The Nanny State Groweth: NYC to Start Issuing Salt Fines to Restaurants

Leah Barkoukis
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Posted: May 29, 2016 3:00 PM
The Nanny State Groweth: NYC to Start Issuing Salt Fines to Restaurants

If you thought the war on sugary drinks in New York City was bad enough, the Big Apple will now be cracking down on another apparent evil: salt.

After getting the green light from an appeals court this week, the city will start enforcing that chain restaurants use icons on their menus to warn customers if foods are salty.

The good news for freedom-lovers is that the appeals court's ruling isn't necessarily the final word on whether the regulation will stand.

The Associated Press reports

The novel rule took effect in December, and some eateries already have added the requisite salt-shaker-like icons to menu items that contain more salt than doctors recommend ingesting in an entire day.

But penalties have been in limbo as the National Restaurant Association fights the measure in court. That clash is ongoing, but an appeals court Thursday lifted a temporary hold on issuing the fines while the case plays out. Fines can be up to $600.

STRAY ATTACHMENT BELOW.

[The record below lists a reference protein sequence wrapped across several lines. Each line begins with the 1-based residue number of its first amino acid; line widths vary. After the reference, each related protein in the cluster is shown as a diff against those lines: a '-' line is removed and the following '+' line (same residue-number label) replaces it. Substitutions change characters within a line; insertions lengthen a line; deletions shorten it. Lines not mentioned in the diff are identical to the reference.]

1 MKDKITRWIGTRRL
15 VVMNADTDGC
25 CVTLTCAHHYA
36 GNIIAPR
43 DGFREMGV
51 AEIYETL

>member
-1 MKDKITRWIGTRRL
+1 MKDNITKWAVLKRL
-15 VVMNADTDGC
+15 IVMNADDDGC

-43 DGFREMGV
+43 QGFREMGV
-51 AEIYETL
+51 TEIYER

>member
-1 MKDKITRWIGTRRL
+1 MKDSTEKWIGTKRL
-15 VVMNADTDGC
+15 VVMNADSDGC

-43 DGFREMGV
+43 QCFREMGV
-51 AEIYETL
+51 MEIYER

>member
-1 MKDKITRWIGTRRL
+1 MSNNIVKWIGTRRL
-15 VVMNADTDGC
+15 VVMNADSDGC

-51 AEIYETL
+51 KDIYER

The city will start enforcing the rule June 6.

Of course Mayor Bill de Blasio loves the new rule, calling it a “common sense regulation that will help New Yorkers make better decisions and lead healthier lives.”

And while the city won the first part of the lawsuit in February, the restaurant association appealed, and they are hoping New York will delay enforcement until the appeal is settled.

"Today's decision ... will force the men and women that own New York City's restaurants to start complying with this unlawful and unprecedented sodium mandate before the court has the chance to rule on the merits of our appeal," the organization said in a statement.

The association argues that nutritional warnings should be left up to federal regulators, especially given that there’s disagreement among scientists over excessive salt intake levels. On top of that, the group is also saying the new rule violates the free speech rights of restaurateurs.